Can happiness be the key to sustainable performance in the events industry? While there are opposing opinions around the subject of happiness as a strategic tool in the workplace, many studies support the simple belief that happy employees equal more productive employees. In an industry which is all about people, and bringing people together to create emotional connections and long-lasting relationships, at Strata we believe that happiness is an emotional intelligence that needs to be nurtured and prioritised at a strategic level. It’s called the Happiness Programme – more on that later. The ripple effects and potential for the growth of employees, clients, the agency and the industry means that everyone stands to benefit if embedded within the culture of an organisation and if delivered with authenticity and consistency.
The Harvard Business Review amongst others, regularly publishes reports and studies covering the importance of emotional intelligence, and the social skills that are critical for ambitious professionals and leaders to master. Happiness, is one emotion that is regularly referenced; how it impacts our work lives, and in turn how we perform. In a time where people crave experiences over material possessions, happiness is also talked about as the new wealth. Happiness has the potential to deliver genuine riches – both in terms of personal wellbeing and commercially, for forward thinking brands and business. A growing school of thought positions happiness as the sweet spot between pleasure and purpose, and this ideal is now more sought after than ever by employees and by consumers. People are expecting more from their employers and from the brands that they choose to spend their money with. An organisation that is able to successfully harness a business model centred on happiness, is one that has the capability to truly succeed and deliver sustainable performance in the long term, retaining its best people and attracting the brightest new talent, in the process.
But does happiness have what it takes to convince the hardest of critics it deserves its place in the business strategy of an agency? Does it really have a place in an industry with a reputation for long hours, demanding projects and resilient people. Especially so when we consider all of this. It’s well reported that the events industry is regarded as one of the most stressful industries to work within. CareerCast regularly ranks the role of event professional as the fifth most stressful role behind the military, emergency services, and that of being an airline pilot. Immovable deadlines are cited as the reason why… and when you take into account the live environment – where anything can happen, and the responsibility of people’s safety is in your hands, it stands to reason. And stress doesn’t discriminate. Even the most resilient of people are susceptible to the long-term effects of stress.
And it’s only now that we’re starting to hear more about the impact of this on-going stress with reports and stories of event professionals suffering from mental health issues, with little or no formal support from their organisations. This old school notion that you should just get on with it, and deal with the consequences that come with the job is not a sustainable, nor compassionate way to lead an organisation. Having worked in the industry myself for the last 30 years, I’ve seen how much has stayed the same in terms of attitudes, while everything around it has evolved at such pace with advances in technology, and the always-on nature of the workplace nowadays.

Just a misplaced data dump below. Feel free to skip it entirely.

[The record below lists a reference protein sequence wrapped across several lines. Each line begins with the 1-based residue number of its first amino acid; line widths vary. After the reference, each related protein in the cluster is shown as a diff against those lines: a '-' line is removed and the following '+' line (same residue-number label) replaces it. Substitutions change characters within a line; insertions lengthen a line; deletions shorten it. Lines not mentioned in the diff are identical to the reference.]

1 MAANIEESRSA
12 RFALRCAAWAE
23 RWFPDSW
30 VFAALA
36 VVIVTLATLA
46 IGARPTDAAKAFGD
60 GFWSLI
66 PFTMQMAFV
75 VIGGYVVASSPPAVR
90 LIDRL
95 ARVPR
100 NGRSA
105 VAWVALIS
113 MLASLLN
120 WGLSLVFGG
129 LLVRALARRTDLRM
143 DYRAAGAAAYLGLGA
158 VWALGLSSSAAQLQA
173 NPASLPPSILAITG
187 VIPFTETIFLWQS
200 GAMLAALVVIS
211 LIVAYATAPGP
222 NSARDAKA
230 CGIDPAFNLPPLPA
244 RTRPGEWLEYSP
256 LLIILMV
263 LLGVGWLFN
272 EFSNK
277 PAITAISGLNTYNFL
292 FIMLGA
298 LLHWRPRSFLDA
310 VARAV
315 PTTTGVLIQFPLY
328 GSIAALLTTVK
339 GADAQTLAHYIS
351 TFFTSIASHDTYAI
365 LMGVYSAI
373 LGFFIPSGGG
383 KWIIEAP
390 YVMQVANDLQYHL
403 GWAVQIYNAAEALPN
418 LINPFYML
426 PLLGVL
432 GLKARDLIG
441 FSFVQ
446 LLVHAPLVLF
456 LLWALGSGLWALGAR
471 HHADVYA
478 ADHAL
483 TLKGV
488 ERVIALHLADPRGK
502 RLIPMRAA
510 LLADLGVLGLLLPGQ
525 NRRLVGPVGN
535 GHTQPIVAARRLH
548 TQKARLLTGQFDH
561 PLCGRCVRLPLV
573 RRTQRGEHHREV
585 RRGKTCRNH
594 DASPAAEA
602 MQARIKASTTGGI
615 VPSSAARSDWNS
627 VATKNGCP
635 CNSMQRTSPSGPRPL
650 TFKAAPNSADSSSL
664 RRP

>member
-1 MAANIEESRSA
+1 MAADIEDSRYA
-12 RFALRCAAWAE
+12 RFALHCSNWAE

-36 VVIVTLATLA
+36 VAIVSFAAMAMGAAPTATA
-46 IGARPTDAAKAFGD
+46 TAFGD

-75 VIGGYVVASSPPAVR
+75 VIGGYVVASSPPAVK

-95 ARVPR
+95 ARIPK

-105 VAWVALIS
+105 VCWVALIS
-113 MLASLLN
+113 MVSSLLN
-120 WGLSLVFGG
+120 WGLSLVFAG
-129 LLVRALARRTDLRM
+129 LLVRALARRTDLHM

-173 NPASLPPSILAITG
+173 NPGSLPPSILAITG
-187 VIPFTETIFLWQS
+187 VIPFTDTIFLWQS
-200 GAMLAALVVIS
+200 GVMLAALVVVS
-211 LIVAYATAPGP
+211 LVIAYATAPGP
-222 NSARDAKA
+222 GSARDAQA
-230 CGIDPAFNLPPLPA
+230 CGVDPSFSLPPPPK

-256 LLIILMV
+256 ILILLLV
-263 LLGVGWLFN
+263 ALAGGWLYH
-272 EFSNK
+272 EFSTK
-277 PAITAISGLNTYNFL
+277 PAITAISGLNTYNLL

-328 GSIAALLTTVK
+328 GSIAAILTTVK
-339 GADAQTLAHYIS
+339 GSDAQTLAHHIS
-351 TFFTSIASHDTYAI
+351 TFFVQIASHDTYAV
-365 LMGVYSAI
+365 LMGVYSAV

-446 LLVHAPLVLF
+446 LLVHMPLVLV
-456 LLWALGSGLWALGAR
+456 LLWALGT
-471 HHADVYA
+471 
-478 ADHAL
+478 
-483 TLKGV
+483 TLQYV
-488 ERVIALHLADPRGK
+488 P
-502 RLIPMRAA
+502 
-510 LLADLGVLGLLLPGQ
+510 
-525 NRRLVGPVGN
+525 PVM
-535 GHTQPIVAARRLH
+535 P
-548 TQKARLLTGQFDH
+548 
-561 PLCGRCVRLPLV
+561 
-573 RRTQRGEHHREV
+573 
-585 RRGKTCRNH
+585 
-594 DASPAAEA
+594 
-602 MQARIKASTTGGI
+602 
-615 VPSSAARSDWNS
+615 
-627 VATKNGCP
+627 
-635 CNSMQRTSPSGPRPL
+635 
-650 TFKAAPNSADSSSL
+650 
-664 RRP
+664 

We also have a new wave of people coming into the workplace to consider. They are demanding much more of their employers in terms of their corporate social responsibility, purpose, and the balance they seek between work and life. The events industry is in danger of not keeping or attracting young, fresh thinking people if we don’t evolve how we do things and how we run our businesses.
There are of course those who believe that the pursuit of happiness brings with it intense pressure to achieve something that can never be perfectly achieved. And my reaction to this is that it comes down to how you define happiness. I share the opinion that happiness does not mean being cheerful all the time. It’s about accepting the good with the bad, and reframing the bad. And of course happiness is a highly personal thing. The way we define happiness at Strata is by ensuring that employees are supported in their individual ambitions and areas of specialism. We want our people to feel like they make a meaningful contribution to the vision of the company, that they have a purpose in that future, and that they have good, trusting relationships with the people that they work with.
So, yes, the happiness of our people is something that has its place at a strategic level at Strata. It’s called The Happiness Programme – an all encompassing programme that’s purpose is to provide employees with the support and infrastructure for them to produce work of outstanding quality within an agency culture that they relish being a part of. The programme was conceived by Casey Evans, Creative Director at Strata and our own Happiness guru and includes seven areas of focus as follows: the culture of the company, reward and recognition, personal development, diversity and inclusion, health and wellbeing, social experiences and giving back to the community. We are also looking at how we can support clients with their own wellbeing, and how to incorporate wellbeing into the events that we organise, understanding the opportunity and platform we have not only to encourage the happiness of our own staff, but the happiness of those people that we come into contact with every day.
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